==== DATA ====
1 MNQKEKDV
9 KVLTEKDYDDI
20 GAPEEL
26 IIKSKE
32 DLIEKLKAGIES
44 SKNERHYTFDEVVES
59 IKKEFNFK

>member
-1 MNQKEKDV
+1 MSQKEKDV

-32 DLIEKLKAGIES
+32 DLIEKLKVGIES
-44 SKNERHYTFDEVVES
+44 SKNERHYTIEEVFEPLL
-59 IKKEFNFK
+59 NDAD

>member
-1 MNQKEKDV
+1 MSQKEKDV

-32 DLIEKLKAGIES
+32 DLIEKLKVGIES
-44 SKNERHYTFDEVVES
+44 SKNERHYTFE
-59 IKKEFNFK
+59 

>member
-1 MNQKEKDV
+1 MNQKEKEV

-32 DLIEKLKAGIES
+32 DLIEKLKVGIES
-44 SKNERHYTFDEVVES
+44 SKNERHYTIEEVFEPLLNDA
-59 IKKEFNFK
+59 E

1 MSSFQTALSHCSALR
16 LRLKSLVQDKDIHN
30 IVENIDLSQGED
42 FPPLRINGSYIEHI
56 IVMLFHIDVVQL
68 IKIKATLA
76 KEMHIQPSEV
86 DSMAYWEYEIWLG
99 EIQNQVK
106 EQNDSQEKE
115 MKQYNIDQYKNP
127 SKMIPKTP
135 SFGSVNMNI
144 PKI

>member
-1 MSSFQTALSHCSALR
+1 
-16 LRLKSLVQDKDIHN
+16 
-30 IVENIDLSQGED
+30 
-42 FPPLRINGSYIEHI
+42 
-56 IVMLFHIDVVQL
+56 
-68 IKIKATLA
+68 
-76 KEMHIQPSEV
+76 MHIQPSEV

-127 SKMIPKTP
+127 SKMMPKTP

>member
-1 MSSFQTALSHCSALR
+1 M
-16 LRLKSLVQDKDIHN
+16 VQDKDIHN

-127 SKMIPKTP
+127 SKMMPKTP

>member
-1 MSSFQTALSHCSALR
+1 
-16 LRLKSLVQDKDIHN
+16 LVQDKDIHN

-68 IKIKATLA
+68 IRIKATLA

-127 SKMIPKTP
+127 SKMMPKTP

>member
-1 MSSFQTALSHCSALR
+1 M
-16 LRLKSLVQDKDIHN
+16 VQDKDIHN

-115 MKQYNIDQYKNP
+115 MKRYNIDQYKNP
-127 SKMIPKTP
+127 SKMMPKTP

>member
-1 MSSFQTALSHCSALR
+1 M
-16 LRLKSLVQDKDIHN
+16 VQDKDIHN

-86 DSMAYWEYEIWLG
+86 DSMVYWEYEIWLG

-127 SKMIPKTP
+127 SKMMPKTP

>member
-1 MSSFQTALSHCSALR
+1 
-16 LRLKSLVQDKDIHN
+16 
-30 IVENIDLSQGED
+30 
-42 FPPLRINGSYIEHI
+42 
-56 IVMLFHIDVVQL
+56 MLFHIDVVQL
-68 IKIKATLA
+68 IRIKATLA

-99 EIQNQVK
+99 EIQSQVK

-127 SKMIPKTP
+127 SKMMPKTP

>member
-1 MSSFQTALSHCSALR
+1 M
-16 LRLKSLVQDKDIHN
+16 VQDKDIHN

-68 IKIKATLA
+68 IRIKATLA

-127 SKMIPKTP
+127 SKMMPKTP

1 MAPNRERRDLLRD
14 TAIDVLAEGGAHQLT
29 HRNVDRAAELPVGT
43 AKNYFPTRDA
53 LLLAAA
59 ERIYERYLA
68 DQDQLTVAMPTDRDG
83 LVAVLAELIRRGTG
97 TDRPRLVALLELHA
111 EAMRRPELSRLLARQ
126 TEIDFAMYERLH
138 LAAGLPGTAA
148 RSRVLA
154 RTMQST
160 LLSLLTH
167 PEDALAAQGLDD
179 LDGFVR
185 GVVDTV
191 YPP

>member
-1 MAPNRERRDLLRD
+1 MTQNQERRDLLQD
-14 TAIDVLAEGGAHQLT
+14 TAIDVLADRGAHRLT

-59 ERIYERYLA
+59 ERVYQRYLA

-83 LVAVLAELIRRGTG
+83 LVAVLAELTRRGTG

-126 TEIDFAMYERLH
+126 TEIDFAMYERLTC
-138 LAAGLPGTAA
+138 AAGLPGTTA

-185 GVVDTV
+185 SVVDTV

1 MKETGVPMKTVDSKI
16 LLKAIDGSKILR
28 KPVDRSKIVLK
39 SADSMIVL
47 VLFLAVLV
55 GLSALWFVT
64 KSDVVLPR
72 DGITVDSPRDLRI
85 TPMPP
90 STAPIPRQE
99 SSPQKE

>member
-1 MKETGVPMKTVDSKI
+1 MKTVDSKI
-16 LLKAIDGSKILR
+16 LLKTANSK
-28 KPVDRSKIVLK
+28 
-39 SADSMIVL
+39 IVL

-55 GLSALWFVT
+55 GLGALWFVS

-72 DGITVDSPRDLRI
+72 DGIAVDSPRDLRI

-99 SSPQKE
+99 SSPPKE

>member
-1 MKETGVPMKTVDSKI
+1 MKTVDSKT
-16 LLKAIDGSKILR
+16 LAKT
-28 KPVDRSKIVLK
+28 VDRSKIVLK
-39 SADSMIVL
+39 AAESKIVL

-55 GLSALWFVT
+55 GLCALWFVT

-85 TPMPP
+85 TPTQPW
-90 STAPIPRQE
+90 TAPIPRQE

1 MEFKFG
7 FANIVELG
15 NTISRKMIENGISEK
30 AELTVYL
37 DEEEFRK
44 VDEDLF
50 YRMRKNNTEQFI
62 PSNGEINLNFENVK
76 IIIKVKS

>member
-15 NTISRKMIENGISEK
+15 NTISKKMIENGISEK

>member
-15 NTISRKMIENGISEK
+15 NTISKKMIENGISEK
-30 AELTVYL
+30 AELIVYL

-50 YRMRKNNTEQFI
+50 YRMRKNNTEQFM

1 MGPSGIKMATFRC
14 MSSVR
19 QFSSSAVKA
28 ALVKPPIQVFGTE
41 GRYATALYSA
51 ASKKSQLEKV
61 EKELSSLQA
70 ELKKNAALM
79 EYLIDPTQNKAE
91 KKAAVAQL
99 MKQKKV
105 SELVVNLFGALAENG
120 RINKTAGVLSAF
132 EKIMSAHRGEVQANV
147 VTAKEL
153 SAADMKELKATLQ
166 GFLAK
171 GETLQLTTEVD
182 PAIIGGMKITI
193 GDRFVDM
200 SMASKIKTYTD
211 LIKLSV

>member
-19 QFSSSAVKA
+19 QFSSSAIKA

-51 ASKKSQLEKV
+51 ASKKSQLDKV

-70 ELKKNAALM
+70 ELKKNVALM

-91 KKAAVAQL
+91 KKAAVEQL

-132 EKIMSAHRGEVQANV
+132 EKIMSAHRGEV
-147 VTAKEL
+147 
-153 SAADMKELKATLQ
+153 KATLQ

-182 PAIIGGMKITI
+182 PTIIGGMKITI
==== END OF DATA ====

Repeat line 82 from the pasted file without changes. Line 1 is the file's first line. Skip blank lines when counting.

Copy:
>member